ABC science news: Ice cream and itchiness
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This week on ABC Radio Melbourne 774 I discussed two stories about cells with Jacinta and Sami. One where cells are our friend and one where they just make us really itchy.

Listen at http://www.abc.net.au/radio/melbourne/programs/breakfast/breakfast/9736652from 1:04:25.

The first is a super, super important topic. Ice cream. Specifically, reducing its meltiness. I’m an ice cream superfan, so any breakthrough that makes it even better is right up my alley. And this one’s a double whammy because not only does it improve ice cream, it also has the added benefit of reducing waste.

How? It’s all thanks to bananas – it seems they do have at least one redeeming quality. It’s actually the stems that connect a bunch of bananas to the tree that are usually a waste product. By grinding these stems up really fine, and adding this to the ice cream mixture, we can increase the time it takes for a scoop of ice cream to start melting by up to 20 minutes.

This works because the cellulose (walls of plant cells) in the ground up stems add ‘architectural support’ to the ice cream, kind of like gelatine does for jelly.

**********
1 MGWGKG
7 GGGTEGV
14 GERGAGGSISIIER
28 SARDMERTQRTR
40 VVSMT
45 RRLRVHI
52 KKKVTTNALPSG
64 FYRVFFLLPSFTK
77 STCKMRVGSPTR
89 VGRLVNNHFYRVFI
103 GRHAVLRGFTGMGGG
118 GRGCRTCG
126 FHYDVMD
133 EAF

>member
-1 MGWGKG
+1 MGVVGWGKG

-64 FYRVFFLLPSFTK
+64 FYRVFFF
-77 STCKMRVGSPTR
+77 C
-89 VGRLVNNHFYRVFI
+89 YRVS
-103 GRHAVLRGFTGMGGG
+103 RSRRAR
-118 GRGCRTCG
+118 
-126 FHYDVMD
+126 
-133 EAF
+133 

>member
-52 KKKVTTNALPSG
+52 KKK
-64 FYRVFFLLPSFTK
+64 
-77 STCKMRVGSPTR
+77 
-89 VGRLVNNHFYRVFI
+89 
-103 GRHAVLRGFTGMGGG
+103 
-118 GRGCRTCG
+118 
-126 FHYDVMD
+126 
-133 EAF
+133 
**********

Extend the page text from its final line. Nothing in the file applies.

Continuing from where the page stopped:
And the best part? This isn’t one of those discoveries that’s going to take 10 years to see results from. We’re likely to see new and improved ice cream in the freezer in the next 3 – 5 years.

 
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Apparently, we lose touch receptor cells in our skin as we age which makes us itchier and itchier. It’s a bit of a brain bender because if you’re like me you might think that surely losing receptors would lead to less itchiness, not more. But, these special receptors work by inhibiting itchiness, so as they decline we experience the strange consequence of feeling itchy at even the lightest of touches.

This type of itchiness, caused by a light touch like a brush of hair or fabric against the skin, is called a mechanical itch. It’s different to the usual type of itch cause by a mosquito bite, for example, which is a chemical itch.

The good news is that now we know the cause, focus can be directed to figuring out how to treat it. Thankfully, because I’ve become extremely itchy while writing this!